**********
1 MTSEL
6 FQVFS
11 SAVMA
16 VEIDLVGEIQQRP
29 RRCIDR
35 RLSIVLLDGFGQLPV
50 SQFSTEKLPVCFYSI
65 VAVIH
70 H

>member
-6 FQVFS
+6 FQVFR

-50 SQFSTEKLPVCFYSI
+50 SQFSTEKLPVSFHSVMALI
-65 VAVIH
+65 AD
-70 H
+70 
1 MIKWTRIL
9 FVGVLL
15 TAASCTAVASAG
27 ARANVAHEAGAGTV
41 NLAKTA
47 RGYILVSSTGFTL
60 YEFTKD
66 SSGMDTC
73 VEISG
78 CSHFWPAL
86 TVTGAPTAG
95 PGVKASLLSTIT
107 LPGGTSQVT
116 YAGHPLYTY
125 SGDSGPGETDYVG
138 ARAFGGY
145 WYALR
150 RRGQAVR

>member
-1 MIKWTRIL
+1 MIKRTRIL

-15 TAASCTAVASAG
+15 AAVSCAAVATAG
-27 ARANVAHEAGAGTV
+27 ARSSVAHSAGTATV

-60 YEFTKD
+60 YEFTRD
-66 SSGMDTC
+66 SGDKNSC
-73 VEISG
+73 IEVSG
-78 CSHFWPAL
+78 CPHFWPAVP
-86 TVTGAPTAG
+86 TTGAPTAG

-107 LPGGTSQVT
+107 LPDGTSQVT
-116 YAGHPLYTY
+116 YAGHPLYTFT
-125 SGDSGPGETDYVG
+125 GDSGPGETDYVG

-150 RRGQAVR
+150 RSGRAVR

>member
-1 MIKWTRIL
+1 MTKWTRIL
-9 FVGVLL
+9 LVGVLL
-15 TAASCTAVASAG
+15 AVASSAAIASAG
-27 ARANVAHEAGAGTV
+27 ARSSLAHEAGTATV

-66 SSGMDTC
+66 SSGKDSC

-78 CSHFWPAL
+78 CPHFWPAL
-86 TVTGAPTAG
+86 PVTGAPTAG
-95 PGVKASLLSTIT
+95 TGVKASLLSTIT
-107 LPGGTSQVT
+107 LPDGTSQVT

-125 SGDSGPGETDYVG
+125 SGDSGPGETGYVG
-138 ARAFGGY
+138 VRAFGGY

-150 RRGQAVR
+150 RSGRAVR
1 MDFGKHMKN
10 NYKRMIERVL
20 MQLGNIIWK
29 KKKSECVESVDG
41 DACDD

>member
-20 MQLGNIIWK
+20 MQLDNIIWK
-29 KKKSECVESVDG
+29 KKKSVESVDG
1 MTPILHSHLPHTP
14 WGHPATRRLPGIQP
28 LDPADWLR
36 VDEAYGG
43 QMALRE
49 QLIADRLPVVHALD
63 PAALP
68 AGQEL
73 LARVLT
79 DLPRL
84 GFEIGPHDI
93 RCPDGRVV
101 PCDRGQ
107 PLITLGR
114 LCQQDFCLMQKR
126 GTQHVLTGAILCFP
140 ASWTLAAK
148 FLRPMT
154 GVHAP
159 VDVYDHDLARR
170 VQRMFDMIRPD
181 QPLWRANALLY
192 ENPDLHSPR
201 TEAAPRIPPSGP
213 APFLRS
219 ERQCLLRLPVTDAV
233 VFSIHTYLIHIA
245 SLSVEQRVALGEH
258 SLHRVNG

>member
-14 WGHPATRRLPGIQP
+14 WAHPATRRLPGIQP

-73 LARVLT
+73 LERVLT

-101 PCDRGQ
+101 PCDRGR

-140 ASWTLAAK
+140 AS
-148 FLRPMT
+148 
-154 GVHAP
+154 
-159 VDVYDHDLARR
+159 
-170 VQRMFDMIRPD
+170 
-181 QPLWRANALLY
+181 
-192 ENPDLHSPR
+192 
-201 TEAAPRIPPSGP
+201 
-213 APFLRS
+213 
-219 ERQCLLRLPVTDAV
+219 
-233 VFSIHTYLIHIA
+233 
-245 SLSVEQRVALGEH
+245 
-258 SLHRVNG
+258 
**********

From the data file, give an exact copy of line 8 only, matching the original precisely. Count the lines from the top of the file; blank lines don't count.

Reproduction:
65 VAVIH